La Foce is a garden of formal enclosures, squares and rectangles, edged in low box hedges and walled with clipped evergreens - all overlaid with exuberant plantings. The gardens unfold, on several levels, from the ochre-washed house, first to the sunken Iimonaia or citrus garden, then - by staircases of mellow stone - inexorably south, towards that extraordinary vista. Great use is made of long walkways and pergolas to lead from one compartment to the next, to create boundaries and provide a coat-hanger for climbing roses and wisteria.
Nature and art collide successfully in this part of Italy, where stands of Cupressus sempervirensens seem to top the ridges of each languid hill, leading the eye into the distance, and the mind to ponder what lies beyond. [3]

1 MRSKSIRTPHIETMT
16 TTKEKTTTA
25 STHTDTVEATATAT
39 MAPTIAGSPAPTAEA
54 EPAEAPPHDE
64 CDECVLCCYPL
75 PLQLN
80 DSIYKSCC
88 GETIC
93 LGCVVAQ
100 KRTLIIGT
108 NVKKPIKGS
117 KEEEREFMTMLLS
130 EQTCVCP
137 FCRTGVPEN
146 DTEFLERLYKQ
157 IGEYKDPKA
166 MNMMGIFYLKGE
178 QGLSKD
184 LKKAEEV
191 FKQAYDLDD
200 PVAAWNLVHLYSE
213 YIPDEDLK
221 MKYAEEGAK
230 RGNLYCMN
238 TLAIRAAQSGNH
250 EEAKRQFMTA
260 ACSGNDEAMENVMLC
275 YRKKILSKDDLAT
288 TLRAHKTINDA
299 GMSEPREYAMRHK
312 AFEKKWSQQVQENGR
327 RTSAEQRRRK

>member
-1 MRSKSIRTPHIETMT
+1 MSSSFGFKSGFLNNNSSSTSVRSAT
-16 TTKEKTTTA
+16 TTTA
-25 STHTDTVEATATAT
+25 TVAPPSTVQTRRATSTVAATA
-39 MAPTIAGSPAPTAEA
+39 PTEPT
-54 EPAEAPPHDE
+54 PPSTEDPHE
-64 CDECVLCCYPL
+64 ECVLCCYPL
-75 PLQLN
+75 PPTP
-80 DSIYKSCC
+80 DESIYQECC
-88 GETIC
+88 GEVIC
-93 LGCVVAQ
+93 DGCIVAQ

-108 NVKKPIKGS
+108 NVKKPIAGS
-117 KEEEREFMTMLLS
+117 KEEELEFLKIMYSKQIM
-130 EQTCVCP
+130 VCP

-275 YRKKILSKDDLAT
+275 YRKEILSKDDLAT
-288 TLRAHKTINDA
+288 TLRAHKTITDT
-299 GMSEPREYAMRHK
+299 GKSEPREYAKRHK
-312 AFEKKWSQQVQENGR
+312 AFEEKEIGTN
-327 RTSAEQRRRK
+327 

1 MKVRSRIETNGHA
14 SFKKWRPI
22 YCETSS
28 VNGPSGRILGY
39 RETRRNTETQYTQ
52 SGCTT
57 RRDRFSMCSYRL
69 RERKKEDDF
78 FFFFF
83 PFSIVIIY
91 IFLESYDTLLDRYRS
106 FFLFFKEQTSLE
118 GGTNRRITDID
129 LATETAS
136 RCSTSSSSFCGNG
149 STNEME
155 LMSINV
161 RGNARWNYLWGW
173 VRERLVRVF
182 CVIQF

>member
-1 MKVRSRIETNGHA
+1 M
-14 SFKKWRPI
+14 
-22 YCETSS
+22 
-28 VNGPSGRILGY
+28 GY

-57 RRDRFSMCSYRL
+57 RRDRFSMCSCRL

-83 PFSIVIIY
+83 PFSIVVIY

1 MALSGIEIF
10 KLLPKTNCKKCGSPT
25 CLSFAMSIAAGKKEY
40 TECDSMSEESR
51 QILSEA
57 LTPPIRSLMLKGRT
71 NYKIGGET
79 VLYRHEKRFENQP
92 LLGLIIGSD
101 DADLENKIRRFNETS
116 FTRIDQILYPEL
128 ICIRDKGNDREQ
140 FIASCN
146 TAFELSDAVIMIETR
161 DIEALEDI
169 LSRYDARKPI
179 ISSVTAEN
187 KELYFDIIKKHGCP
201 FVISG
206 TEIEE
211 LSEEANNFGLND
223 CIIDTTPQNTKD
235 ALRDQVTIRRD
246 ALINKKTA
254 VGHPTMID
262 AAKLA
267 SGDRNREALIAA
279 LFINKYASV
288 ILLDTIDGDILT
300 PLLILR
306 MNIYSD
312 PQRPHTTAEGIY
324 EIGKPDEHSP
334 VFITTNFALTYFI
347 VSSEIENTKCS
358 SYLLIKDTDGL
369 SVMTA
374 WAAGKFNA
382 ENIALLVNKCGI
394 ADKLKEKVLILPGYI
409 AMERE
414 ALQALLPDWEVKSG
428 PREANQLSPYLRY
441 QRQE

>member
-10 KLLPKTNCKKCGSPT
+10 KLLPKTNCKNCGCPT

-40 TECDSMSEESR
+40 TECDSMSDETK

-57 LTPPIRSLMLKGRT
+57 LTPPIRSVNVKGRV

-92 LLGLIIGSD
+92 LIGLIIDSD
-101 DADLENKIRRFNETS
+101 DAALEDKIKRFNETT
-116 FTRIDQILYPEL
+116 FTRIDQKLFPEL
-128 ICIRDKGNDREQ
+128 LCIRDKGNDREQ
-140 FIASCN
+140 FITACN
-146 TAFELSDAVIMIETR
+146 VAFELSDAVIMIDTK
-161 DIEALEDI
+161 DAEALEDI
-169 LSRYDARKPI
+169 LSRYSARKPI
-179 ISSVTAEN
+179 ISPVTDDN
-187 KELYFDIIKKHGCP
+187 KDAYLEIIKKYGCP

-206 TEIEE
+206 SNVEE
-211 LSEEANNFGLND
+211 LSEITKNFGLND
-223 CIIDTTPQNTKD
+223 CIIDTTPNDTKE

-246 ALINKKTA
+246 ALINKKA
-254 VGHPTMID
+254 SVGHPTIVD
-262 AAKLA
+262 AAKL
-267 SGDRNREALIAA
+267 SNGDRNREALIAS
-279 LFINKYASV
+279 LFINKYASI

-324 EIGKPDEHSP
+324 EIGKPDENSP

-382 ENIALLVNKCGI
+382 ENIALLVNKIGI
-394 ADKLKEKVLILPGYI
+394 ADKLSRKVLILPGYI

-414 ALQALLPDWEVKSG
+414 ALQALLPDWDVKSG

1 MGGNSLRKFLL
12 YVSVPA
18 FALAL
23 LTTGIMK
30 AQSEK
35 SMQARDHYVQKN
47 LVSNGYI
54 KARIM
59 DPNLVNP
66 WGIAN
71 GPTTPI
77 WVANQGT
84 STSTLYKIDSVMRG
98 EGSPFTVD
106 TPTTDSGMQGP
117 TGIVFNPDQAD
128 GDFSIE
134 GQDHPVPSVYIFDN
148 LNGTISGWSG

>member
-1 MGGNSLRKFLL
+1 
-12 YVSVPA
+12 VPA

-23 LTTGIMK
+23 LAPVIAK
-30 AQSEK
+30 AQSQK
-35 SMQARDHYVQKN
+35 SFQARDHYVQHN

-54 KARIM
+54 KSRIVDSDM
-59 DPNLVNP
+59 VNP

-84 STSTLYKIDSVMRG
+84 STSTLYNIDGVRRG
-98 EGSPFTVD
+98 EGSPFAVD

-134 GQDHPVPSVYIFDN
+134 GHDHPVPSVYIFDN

Gardens in Tuscany | Villa La Foce

 

 


La Foce garden

 


La Foce garden

 

Cypress trees were frequently planted along roads to commemorate the dead from wars.But the trees on this road were planted by Iris Origo from La Foce to make a nice view from her house and gardens.

The famous road lined with cypress is just southeast of Monticchiello, a small town south of Pienza, overlooking the Val d'Orcia.The urban structure of the town is well preserved and you get a strong feeling for rural and agricultural life of the past 800 years.

Visit the new Museo del Teatro Popolare Tradizionale Toscano or Theatre Museum of Popular Tuscan Tradition, but especially the Teatro Povero. Written and performed by the inhabitants of Monticchiello, Teatro Povero looks at the past, present and future life of the town.